Our evaluation method was based on graduates self –assessment. Although self-assessment can motivate students to acquire the expected competencies, participants may evaluate themselves lower or higher than actual situation in it. It's suggested that in the future studies, other methods such as objective structured clinical examination (OSCE) used to assess graduates.

Acknowledgement

The authors also express their thanks to the medical graduates who participated in our study.

Research committee approval and financial support: This study was approved and supported by Kerman University of Medical Sciences with number 90/337

Conflict of interest:  The authors declare that they have no conflict of interest.

1. Fatima TA, Saeed HA. How does the medical graduates' self-assessment of their clinical competency differ from experts' assessment? BMC Med Educ 2013; 13: 24.

2.         Bahar-Ozvaris S, Sonmez R, saykey I. Assessment of knowledge and skills in primary health care services: senior medical students’ self-evaluation. Teach Learn Med 2004 16(1): 34-8.

3.         Mahram M, Mahram B, Alijani H. A survey on professional skills among general practitioners of Health Service Centers in Qazvin Province. Journal of Qazvin University of Medical Sciences 2010; 14(2): 54-61. [In Persian].

4.         Moghadas Farimani SH. Evaluation of applied science higher education graduates of Jihad-e-Agriculture Educational Institution. Journal of Agricultural Education Administration research 2010; 11: 25-38. [In Persian].

5.         Ghadimi R, Hajiahmadi M, Tirgar A, Rashvand H, Amouei AI, Sajadi P, et al. The evaluation of social medicine training programs from point of view of general practitioners. Strides in development of medical education 2013; 10(2): 39-46. [In Persian].

6.         Moattari M, Fallahzadeh M. Senior medical students’ self-evaluation of their capability in general competencies in Shiraz University of Medical Sciences. Iranian journal of medical education 2008; 7(2): 371-7. [In Persian].

7.         Amini A, Barzegar M, Hatami F. Practical clinical skills of interns in Tabriz University of Medical Sciences. Iranian journal of medical education 2001; 4: 9-15. [In Persian].

8.         Minimum expected capabilities of general physician. Available from: URL;  http://scume.behdasht.gov.ir/index.aspx?siteid=172&pageid=5095.

9.         Poor Amiri A, Khalili GH. Self-assessment of general practitioners graduated from Kerman University of Medical Sciences, Iran, in competency to diagnose and treat orthopedic problems. Strides in development of medical education 2013; 10(1): 1-12. [In Persian].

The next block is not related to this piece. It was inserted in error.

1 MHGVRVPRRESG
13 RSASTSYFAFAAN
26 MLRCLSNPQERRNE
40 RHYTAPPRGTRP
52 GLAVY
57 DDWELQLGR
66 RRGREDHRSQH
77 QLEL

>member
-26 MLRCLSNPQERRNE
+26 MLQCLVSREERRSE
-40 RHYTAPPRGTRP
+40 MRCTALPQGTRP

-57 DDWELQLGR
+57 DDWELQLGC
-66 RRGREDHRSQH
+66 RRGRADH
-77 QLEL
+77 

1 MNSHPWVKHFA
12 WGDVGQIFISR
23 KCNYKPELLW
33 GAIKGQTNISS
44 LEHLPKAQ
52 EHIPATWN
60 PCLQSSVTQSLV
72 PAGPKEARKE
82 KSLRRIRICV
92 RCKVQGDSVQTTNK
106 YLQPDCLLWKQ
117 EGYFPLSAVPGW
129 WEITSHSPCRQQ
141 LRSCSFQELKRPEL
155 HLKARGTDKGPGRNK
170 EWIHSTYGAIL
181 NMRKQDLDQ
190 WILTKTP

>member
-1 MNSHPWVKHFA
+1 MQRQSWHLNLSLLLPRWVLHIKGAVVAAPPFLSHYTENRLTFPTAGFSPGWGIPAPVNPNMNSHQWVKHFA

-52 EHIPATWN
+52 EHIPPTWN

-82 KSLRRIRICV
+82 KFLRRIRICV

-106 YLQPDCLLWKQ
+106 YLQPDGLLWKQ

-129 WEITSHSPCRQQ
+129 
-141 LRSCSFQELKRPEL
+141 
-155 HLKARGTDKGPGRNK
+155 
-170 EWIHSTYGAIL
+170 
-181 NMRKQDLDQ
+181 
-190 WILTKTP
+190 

10.       Ghazanfari Z, Forozy M, Khosravi F. The opinion of graduated students of medicine on the amount of compatibility existing between the program of clinical education and the occupational needs in Kerman. Journal of Babul University of Medical Sciences 2010; 12(suppl 1): 52-9. [In Persian].

11. Mirfeizi M, Mehdizadeh Tourzani Z, Mirfeizi SR, Asghari Jafarabadi M, Mirheydari M, khorsand G,et al. The Objective Structured Clinical Examination (OSCE): Is it a reliable and valid method in evaluating the knowledge and clinical practice of midwifery students?Future of Medical Education Journal 2013;3(4): 20-24.

12.       Evans AW, McKenna C. Self-assessment in medical practice. J R Soc Med 2002; 95: 511-3.

13.       Bahreini M, Moatari  M, Akaberiyan  Sh, Mirzaei K. Determining nurses' clinical competence in hospitals of Bushehr University of Medical Sciences by self assessment method . Iranian south medical journal 2008; 11(1): 69-75. [In Persian].

14.       Delaram M, Totonchi M. Comparing self- and teacher-assessment in obstetric clerkship course for midwifery students of Shahrekord University of Medical Sciences. Iranian journal of medical education 2010; 9(3): 231-8. [In Persian].

15.       Jabarifar SE, Khoroushi M, Shamir H, Hossein Pour K, Khalifeh Soltani F, Tavangar A. Graduated dental students self-assessment of clinical competencies at Isfahan in 2011. Iranian journal of medical education 2012; 11(9): 1359-65. [In Persian].

16.       Sabeti F, Akbari-Nassaji N, Haghighizadeh MH. Nursing students' self-assessment regarding clinical skills achievement in Ahwaz Jundishapur University of Medical Sciences

(2009).  Iranian journal of medical education 2011; 11: 506-11. [In Persian].